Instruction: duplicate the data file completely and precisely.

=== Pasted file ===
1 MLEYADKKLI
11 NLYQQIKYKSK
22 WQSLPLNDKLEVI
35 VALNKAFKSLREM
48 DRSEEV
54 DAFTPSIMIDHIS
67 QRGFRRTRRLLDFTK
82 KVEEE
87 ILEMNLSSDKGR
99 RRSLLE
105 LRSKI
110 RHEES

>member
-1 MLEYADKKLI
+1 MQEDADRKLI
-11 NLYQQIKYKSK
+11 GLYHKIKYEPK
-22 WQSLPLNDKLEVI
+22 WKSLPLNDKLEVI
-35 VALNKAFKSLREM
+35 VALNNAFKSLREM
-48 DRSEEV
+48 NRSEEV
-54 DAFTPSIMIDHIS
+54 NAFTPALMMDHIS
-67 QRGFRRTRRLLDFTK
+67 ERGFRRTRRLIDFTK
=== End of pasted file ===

1 MLEYADKKLI
11 NLYQQIKYKSK
22 WQSLPLNDKLEVI
35 VALNKAFKSLREM
48 DRSEEV
54 DAFTPSIMIDHIS
67 QRGFRRTRRLLDFTK
82 KVEEE
87 ILEMNLSSDKGR
99 RRSLLE
105 LRSKI
110 RHEES

>member
-1 MLEYADKKLI
+1 MQEDADRKLI
-11 NLYQQIKYKSK
+11 GLYHKIKYEPK
-22 WQSLPLNDKLEVI
+22 WKSLPLNDKLEVI
-35 VALNKAFKSLREM
+35 VALNNAFKSLREM
-48 DRSEEV
+48 NRSEEV
-54 DAFTPSIMIDHIS
+54 NAFTPALMMDHIS
-67 QRGFRRTRRLLDFTK
+67 ERGFRRTRRLIDFTK